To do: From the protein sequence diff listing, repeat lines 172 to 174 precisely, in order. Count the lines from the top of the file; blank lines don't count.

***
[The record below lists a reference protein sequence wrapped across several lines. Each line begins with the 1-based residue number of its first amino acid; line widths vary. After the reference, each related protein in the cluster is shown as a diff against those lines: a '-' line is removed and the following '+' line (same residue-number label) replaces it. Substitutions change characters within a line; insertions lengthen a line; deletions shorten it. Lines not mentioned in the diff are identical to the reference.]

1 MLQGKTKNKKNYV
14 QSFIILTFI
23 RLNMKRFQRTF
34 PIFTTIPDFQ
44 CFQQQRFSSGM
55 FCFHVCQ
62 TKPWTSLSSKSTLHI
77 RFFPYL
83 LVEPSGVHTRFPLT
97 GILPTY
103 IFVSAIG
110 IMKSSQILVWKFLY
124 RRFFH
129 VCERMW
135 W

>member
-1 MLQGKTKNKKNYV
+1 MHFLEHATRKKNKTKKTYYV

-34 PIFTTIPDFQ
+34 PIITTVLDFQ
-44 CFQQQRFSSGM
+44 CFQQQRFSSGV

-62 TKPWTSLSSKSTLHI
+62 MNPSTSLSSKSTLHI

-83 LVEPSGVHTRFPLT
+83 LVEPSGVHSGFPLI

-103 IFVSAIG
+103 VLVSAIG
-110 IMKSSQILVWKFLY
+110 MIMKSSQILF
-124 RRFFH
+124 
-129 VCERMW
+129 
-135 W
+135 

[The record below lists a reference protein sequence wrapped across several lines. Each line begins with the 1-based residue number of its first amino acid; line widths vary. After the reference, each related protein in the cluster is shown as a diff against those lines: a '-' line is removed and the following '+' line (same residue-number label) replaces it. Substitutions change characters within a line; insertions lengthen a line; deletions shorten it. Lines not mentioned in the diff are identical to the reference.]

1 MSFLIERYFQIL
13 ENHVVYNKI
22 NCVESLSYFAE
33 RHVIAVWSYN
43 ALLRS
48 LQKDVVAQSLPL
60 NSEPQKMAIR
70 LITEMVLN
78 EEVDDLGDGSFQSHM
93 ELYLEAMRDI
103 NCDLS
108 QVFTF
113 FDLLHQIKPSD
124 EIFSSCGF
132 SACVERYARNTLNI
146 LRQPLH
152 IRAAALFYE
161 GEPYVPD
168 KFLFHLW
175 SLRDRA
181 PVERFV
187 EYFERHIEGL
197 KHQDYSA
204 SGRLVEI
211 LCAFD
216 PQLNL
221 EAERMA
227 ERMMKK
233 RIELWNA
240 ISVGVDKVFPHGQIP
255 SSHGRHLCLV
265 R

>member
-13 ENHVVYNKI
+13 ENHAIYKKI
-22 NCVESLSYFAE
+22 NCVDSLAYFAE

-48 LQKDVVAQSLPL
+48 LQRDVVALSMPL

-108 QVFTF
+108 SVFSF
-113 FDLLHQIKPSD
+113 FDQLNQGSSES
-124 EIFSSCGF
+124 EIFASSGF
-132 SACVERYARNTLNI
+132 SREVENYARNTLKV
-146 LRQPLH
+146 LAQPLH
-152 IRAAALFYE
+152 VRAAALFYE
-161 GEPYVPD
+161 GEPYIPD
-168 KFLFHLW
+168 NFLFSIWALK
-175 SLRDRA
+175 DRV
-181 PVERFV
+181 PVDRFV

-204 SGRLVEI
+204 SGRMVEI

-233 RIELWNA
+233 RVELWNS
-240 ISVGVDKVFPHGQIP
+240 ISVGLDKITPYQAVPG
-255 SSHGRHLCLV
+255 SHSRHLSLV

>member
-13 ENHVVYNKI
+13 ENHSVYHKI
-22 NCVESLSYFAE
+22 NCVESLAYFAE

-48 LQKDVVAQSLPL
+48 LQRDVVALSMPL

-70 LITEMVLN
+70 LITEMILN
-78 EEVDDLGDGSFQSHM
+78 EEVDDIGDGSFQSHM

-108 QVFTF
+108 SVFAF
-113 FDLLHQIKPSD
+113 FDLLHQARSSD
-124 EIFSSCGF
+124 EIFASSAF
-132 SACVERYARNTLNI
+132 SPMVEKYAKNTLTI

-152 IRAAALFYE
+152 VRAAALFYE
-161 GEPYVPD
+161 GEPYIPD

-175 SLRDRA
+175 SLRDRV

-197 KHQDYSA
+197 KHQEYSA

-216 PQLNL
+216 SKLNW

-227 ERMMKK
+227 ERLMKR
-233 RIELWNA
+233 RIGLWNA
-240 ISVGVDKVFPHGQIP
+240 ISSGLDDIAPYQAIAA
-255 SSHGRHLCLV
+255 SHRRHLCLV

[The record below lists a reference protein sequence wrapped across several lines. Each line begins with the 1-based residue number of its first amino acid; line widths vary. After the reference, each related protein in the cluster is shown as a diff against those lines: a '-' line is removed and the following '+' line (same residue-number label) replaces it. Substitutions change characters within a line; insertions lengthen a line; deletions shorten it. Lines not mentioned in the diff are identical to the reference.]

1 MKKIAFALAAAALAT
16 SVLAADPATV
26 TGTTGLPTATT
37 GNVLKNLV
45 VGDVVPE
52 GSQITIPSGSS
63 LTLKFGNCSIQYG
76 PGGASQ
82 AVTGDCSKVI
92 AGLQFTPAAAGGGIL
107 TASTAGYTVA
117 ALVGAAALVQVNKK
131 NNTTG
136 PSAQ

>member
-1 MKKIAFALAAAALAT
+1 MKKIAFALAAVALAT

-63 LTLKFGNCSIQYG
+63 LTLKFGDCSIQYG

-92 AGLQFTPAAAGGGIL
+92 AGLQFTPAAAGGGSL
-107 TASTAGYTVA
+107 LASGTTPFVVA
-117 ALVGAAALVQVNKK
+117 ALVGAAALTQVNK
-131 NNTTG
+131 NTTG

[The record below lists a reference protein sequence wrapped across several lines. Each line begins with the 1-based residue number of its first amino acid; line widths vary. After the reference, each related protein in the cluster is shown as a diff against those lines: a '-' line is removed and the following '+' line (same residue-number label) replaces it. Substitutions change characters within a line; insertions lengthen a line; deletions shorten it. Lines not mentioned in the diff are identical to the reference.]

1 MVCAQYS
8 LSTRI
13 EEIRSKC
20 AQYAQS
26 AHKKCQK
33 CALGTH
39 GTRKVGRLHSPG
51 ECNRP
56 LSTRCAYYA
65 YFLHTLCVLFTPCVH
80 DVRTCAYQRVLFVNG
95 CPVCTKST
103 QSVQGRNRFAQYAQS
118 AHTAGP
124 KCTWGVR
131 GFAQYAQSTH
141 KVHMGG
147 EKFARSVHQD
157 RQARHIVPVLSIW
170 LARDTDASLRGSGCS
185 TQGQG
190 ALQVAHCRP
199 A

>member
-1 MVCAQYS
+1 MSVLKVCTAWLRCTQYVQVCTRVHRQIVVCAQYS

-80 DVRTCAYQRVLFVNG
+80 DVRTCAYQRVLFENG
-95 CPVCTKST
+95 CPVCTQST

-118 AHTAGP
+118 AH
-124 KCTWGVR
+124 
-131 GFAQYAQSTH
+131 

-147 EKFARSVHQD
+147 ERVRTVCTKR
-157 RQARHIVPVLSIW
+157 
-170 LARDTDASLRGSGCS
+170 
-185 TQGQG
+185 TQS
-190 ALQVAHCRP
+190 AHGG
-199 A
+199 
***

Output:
1 MVCAQYS
8 LSTRI
13 EEIRSKC